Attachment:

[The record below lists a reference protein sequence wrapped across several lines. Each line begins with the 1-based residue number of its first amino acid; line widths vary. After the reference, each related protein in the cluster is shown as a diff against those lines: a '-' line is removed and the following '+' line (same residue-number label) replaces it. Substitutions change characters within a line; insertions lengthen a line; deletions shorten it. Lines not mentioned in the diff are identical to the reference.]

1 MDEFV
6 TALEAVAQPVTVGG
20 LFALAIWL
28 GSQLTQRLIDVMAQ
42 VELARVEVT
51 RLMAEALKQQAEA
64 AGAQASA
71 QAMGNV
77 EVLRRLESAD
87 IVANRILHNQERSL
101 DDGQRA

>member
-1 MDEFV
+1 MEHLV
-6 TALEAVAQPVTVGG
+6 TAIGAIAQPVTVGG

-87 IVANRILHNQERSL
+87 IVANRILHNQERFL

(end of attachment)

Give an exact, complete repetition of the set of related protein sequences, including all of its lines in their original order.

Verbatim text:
[The record below lists a reference protein sequence wrapped across several lines. Each line begins with the 1-based residue number of its first amino acid; line widths vary. After the reference, each related protein in the cluster is shown as a diff against those lines: a '-' line is removed and the following '+' line (same residue-number label) replaces it. Substitutions change characters within a line; insertions lengthen a line; deletions shorten it. Lines not mentioned in the diff are identical to the reference.]

1 MDEFV
6 TALEAVAQPVTVGG
20 LFALAIWL
28 GSQLTQRLIDVMAQ
42 VELARVEVT
51 RLMAEALKQQAEA
64 AGAQASA
71 QAMGNV
77 EVLRRLESAD
87 IVANRILHNQERSL
101 DDGQRA

>member
-1 MDEFV
+1 MEHLV
-6 TALEAVAQPVTVGG
+6 TAIGAIAQPVTVGG

-87 IVANRILHNQERSL
+87 IVANRILHNQERFL